A battle is brewing in Long Beach between restaurants and food trucks.
Restaurant owners say food trucks park outside their doors and steal business. On Tuesday night, the city council will consider how best to fix the situation.
At the meeting, council members will consider new regulations that could limit the number of food trucks that can operate in Long Beach and where they can park.
La Loteria is one of dozens of food trucks operating in Long Beach. Every day the owner parks it here in front of Pike Outlets, a popular shopping and dining center off Shoreline Dr.
Nearby restaurant owners complain that food trucks are stealing their business, and they want the city council to force the trucks to park further away.
“The premise of a food truck would be to provide food where restaurants or brick and mortar are not available,” said Ciaran Gough. “But if they park outside a restaurant or around the corner, then that’s not really fair.”
Gough is president of the Long Beach Restaurant Association, and he’s among the restaurant owners who want the city council to increase regulations on food trucks.
Some restaurant owners complain that food trucks block fire hydrants, don’t pay parking meters and don’t follow requirements that they park within 200 feet of a public restroom.
On Tuesday, the city council will consider changes such as hiring a full-time food truck program coordinator, limiting where trucks can park and adding a city health permit on top of LA’s currently required permit County.
Food truck owner Hugo Jimenez told NBC4 another permit will increase his costs, but he wants to stay in his current location.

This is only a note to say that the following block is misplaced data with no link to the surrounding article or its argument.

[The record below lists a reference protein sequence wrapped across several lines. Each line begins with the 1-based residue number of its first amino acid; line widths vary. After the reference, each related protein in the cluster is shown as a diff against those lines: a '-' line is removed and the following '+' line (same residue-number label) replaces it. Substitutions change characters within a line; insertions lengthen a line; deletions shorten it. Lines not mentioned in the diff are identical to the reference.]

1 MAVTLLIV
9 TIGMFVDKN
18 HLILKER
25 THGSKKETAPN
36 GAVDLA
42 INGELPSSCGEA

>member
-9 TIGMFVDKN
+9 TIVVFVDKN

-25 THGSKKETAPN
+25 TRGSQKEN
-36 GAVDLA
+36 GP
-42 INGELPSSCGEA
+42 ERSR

A sign posted on his truck appeals to customers for their support.
An online petition to let the trucks stay has more than 2,000 signatures.
“I think it’s unfair. I think they should stay,” said Mark Bernardo a food truck customer.
Those who work nearby say the food trucks create a festive atmosphere and give them a quick and affordable option on their lunch break.
“We don’t have time to go to a restaurant,” said Gali Guillen, a food truck customer. “It’s a smooth, easy move.”
Restaurant owners are hoping the city council will pass tougher regulations as a way to level the playing field for everyone who serves food in Long Beach.
“If restaurants are held to a certain standard, certain building codes and have restrooms, all these things that come at an additional cost, then why aren’t food trucks the same?” said Gough.
Although council members will discuss the proposed changes, a vote is not expected until early next year.